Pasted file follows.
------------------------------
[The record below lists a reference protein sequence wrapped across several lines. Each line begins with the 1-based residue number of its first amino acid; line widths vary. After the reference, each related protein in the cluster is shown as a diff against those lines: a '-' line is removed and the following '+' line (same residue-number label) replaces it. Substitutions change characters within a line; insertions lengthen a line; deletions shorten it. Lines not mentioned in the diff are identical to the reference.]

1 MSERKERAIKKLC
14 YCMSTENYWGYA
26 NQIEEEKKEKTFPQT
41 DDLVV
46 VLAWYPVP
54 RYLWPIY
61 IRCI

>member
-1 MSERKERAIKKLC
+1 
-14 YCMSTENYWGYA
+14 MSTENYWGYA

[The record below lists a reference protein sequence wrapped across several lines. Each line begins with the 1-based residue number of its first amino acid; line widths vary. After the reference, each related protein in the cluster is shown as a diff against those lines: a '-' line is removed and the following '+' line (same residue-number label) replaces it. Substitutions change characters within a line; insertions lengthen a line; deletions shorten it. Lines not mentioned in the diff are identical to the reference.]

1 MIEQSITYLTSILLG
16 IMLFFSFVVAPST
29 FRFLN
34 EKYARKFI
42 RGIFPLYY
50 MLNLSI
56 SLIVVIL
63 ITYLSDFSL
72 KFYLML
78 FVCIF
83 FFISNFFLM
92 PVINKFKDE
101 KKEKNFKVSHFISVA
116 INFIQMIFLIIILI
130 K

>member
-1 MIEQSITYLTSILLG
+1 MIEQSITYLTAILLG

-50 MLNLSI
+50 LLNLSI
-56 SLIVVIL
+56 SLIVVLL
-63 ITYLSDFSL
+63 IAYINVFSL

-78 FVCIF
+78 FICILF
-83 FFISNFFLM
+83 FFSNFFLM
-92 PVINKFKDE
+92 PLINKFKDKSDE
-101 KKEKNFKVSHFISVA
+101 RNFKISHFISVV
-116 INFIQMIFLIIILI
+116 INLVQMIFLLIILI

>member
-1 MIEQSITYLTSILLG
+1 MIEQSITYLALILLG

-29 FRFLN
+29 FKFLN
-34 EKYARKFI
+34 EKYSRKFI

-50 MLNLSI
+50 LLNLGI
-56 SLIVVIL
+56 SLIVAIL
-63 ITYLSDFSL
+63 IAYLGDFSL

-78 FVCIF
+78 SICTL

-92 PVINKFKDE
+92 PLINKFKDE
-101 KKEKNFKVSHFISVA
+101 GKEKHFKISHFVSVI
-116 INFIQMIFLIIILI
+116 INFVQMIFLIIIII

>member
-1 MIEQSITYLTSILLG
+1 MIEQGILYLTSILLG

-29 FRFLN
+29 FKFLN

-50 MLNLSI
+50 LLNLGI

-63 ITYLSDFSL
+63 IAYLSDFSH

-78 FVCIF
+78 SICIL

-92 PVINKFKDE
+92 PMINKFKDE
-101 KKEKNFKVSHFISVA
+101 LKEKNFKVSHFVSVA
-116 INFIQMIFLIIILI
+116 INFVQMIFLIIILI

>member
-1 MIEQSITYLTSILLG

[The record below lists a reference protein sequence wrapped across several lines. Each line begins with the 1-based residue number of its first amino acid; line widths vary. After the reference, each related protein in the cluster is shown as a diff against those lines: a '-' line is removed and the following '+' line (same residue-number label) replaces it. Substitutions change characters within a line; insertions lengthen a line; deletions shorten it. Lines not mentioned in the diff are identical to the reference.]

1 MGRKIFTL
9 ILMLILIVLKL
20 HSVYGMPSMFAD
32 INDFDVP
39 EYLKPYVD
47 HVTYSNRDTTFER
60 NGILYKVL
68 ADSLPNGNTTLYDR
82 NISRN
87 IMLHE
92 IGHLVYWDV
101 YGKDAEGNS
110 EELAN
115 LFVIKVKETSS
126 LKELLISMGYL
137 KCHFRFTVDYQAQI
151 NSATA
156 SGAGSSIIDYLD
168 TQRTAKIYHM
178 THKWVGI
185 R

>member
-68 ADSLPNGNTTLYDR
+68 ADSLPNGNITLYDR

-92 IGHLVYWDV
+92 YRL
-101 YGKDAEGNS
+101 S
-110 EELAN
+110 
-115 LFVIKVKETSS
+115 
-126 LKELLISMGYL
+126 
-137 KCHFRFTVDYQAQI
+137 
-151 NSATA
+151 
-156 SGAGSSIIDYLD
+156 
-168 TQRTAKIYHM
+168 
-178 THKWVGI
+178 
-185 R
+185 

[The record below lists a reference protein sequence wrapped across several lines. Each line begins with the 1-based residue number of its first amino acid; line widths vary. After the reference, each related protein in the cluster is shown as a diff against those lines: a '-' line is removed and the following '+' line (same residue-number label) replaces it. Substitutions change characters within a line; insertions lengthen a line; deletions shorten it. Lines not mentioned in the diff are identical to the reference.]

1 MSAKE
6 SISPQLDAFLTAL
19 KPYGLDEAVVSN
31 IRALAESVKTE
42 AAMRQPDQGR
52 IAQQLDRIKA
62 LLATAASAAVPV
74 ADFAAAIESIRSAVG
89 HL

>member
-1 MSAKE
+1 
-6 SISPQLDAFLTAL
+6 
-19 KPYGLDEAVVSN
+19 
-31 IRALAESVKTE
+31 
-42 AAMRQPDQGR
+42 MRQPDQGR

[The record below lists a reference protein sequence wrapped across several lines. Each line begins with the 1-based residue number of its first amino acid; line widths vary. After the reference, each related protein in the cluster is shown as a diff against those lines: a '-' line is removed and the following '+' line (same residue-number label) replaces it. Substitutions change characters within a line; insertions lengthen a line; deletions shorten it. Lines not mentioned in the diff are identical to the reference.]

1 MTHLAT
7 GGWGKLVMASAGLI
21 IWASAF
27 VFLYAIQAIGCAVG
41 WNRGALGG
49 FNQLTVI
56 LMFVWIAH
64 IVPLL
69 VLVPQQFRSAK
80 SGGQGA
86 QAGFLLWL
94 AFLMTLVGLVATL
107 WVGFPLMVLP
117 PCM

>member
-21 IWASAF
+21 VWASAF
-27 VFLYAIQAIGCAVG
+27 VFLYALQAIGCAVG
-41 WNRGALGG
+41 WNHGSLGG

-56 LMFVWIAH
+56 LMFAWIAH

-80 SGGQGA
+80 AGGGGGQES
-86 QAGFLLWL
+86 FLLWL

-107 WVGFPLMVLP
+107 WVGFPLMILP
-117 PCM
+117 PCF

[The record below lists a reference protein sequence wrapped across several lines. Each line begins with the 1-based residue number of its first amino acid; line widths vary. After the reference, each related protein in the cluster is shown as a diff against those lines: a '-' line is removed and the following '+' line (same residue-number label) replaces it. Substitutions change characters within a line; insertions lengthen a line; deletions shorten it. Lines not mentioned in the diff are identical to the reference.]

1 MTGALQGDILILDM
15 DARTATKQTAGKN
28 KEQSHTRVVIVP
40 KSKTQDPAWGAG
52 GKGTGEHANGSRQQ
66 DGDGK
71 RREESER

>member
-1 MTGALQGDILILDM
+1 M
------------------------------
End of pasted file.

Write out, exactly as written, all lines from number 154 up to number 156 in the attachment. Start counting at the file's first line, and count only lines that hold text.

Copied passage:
+31 
-42 AAMRQPDQGR
+42 MRQPDQGR